Syrian Dreams Maya Youssef
- 2Bombs turn into roses03:55
- 4Touta (Arr. Maya Youssef)06:02
- 5Queen of the night06:37
- 6Syrian Dreams03:20
- 7The Seven gates of Damascus10:53
- 9The Sea04:23
- 10Awatef (Bonus Track)02:52
Info for Syrian Dreams
The latest release in harmonia mundi's fascinating Latitudes series features Maya Youssef, a virtuoso of the qanun, a traditional Syrian zither. Youssef's extraordinary musical gift and generosity of outlook, warmth, humor and optimism have brought comparisons with such legendary virtuosos as Ravi Shankar, Yehudi Menuhin and Meredith Monk. Syrian Dreams was written to express Youssef's powerful feelings of loss and sadness over the tragedy and suffering occurring in her homeland.
Combining her extraordinary talent and dexterity, Maya Youssef has crafted a unique and innovative approach to playing the qanun, a traditional Syrian 78 stringed plucked zither famed for its penetrating and illustrious sound. To Maya, the act of playing music is a life and hope-affirming act; a space and musical solace where harm and pain is not only hindered, but reversed. Her latest album, produced by Jerry Boys, the Grammy-winning engineer of the Buena Vista Social Club series, and overseen by renowned record producer Joe Boyd, reveals an unparalleled work of musical ingenuity, agility and finesse, firmly placing her amongst some of the most skilled qanun players of her generation.
Presented with double bass and percussion, ‘Syrian Dreams’ is Maya Youssef’s personal journey through the 6 years of war in Syria, a translation of her memories of home and an expression of a deeply rooted connected to her music. Her journey with the qanun spans back to her youth in Damascus, where she was nationally recognised by the age of 12 and went on to graduate from the High Institute of Music and Dramatic Arts in Damascus. After having taught qanun at Oman’s Sultan Qaboos University, she was endorsed by the Arts Council England to move to London as part of their ‘Exceptional Talent Scheme’, where she now teaches, plays and researches. Currently undertaking a PhD at SOAS, she is examining the significance and adaptability of music as a healing tool, with a focus on Syrian refugee children at camps in Lebanon and Europe.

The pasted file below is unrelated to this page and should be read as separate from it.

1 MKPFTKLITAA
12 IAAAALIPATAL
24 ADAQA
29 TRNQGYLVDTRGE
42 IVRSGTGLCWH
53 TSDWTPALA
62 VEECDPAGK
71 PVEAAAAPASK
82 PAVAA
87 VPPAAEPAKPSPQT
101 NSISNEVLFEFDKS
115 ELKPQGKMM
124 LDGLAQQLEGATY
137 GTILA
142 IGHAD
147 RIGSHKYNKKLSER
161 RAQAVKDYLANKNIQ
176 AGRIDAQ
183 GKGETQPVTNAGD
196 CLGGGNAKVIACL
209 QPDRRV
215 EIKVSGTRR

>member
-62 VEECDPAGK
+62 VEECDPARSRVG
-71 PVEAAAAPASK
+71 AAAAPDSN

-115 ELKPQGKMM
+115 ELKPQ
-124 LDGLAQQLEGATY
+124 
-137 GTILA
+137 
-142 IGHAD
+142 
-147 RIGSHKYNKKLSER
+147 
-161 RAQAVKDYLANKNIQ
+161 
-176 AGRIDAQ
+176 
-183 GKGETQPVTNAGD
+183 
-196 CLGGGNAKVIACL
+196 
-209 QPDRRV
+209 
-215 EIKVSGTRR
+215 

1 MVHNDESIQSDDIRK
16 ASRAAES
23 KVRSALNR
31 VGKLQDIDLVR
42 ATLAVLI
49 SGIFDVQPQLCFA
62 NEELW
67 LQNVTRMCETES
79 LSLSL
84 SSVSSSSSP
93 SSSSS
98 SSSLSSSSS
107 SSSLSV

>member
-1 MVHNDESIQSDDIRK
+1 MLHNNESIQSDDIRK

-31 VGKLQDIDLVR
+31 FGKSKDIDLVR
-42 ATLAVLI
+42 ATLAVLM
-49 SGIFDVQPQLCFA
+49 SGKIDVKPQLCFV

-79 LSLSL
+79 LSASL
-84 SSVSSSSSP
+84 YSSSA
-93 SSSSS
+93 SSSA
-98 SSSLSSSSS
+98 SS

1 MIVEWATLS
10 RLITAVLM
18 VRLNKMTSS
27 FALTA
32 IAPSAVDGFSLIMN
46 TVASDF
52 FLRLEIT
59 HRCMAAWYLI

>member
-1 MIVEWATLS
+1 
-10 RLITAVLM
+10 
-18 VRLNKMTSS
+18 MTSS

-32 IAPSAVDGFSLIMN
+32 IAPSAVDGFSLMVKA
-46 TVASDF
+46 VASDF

Debuting her highly anticipated first album, Maya will be supported by Basel Saleh of the Orchestra of Syrian Musicians, renowned Syrian oud player, conductor and choir leader whose stunning work has resonated far beyond his native Homs to be featured throughout prestigious festivals in the Middle East and Europe.
“The war started in my homeland in 2011. From that point on making music was no longer a choice, it was a crucial means to express and come to terms with intense feelings of loss and sadness from seeing my people suffer and my land destroyed. On a hot summer’s afternoon in London in 2012 I was watching the news. At the time I felt overwhelmed, as if I was going to explode, so I held my qānūn and ‘Syrian dreams’ came out of me. That was the very first piece of music I wrote.”
Maya Youssef, ganun
Barney Morse-Brown, cello
Attab Haddad, oud
Sebastian Flaig, percussion
Produced and engineered by Jerry Boys
I was born in Damascus into a progressive family of writers and artists. In Syria music is at once an integral part of people’s lives and also an ancient tradition that goes back thousands of years. I always wanted to be a musician. I never planned or envisioned anything besides that. I think it boils down to two things: the first is sticking with it, the instrument, the music, the life of a musician; the second is being true to myself, even if that means I am constantly challenged and pushing the boundaries by doing something new, wonderful, scary and completely out of my comfort zone. At home, we had a huge collection of music from all over the world: Arabic classical, jazz, fusion, world, Tibetan monks, Western classical, so I grew up in Damascus listening to all of this music.